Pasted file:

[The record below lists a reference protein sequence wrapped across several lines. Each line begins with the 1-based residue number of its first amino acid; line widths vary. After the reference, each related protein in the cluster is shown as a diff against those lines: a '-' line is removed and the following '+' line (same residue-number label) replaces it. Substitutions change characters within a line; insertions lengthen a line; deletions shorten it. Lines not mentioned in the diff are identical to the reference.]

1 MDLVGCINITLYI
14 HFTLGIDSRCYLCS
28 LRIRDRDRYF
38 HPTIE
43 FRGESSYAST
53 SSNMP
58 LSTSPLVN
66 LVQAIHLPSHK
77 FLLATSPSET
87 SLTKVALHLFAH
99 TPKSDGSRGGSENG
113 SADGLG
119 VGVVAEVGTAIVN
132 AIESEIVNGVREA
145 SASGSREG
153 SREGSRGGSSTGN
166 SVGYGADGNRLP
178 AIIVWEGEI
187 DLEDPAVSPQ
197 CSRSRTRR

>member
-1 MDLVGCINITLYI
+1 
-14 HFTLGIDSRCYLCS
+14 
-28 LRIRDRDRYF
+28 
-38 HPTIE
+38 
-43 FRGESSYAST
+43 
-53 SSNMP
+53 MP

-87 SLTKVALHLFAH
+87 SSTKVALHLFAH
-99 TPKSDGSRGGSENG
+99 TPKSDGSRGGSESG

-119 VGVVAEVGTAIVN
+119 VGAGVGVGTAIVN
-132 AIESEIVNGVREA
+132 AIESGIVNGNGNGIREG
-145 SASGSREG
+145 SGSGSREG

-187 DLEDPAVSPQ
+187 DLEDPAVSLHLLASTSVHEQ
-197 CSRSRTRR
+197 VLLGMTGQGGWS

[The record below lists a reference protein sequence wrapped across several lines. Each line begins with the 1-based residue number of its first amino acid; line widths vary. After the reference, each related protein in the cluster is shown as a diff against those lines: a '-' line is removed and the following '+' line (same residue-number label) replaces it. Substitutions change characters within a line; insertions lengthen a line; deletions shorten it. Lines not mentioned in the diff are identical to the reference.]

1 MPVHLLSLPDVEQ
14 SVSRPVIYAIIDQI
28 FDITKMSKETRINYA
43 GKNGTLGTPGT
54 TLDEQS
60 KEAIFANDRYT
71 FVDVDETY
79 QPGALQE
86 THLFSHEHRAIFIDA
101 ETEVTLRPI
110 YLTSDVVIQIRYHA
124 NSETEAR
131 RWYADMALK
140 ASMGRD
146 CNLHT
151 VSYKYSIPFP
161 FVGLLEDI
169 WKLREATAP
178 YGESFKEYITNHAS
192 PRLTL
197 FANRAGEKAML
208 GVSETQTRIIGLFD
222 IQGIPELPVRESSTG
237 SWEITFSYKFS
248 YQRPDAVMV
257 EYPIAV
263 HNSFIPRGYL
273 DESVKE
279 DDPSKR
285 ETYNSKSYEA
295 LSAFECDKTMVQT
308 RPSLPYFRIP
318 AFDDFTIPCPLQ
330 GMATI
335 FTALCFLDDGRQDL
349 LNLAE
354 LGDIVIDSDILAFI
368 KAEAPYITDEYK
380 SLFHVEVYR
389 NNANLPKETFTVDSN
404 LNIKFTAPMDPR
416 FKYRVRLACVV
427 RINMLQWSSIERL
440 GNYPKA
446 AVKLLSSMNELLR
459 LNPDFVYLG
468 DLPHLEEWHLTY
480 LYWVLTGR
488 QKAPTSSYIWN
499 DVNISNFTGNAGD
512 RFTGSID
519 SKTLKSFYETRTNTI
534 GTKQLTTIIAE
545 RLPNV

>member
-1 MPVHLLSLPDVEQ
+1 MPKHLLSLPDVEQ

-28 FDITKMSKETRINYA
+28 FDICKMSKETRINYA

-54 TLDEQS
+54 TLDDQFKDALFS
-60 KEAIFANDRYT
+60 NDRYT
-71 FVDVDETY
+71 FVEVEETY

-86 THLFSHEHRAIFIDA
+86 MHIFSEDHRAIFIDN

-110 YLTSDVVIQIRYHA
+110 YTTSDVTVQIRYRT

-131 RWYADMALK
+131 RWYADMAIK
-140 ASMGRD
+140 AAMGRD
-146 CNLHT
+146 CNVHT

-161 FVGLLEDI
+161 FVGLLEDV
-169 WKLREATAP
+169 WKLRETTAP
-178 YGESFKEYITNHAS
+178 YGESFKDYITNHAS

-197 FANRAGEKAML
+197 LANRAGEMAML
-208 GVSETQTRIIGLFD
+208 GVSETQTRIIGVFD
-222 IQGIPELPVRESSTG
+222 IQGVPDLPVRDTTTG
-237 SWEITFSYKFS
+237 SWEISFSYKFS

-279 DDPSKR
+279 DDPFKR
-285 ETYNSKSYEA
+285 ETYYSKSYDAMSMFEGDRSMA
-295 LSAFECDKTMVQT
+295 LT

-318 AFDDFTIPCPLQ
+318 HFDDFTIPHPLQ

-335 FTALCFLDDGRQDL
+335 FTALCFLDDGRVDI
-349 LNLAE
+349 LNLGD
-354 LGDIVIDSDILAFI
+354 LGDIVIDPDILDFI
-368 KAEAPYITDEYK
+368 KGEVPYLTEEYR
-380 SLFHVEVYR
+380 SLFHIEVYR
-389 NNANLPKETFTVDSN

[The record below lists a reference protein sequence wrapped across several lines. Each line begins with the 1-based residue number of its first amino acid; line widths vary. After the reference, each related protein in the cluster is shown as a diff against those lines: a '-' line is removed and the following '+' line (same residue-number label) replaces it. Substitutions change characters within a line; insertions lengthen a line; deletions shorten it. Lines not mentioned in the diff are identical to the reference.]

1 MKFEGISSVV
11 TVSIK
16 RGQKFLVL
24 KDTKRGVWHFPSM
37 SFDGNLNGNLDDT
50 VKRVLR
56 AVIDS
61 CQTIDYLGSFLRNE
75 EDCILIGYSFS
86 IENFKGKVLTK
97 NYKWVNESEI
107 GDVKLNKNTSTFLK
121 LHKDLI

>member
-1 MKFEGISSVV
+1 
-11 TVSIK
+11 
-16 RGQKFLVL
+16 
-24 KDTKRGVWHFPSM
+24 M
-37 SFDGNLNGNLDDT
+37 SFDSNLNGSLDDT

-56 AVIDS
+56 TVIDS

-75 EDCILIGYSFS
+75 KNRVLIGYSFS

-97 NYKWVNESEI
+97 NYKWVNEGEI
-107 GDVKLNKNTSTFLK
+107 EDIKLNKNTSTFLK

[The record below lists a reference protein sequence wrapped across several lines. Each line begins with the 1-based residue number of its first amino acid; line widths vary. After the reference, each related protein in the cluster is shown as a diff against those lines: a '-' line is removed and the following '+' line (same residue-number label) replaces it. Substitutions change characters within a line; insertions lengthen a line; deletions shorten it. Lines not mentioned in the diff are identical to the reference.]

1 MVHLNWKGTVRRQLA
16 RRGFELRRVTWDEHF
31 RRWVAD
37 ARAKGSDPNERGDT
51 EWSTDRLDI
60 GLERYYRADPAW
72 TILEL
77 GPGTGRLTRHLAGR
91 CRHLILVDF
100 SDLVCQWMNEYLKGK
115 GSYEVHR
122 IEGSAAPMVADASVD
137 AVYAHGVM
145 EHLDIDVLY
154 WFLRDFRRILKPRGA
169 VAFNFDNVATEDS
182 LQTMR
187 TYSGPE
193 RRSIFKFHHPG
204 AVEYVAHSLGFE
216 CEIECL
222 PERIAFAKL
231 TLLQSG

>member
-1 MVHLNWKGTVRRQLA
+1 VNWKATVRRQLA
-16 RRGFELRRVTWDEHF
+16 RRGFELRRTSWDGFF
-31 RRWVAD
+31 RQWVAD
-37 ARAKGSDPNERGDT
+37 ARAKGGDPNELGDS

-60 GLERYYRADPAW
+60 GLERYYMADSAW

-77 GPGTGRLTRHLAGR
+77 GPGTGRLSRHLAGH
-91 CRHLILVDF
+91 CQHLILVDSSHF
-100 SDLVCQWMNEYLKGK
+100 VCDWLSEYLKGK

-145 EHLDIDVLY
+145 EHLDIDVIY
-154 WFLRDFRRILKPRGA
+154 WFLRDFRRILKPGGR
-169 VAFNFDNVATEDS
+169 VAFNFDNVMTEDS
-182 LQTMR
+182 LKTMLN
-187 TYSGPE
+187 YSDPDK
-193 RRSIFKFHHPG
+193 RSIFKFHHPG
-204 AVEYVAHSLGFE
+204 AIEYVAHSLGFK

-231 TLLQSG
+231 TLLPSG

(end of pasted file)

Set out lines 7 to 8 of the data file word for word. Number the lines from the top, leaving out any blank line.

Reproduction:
53 SSNMP
58 LSTSPLVN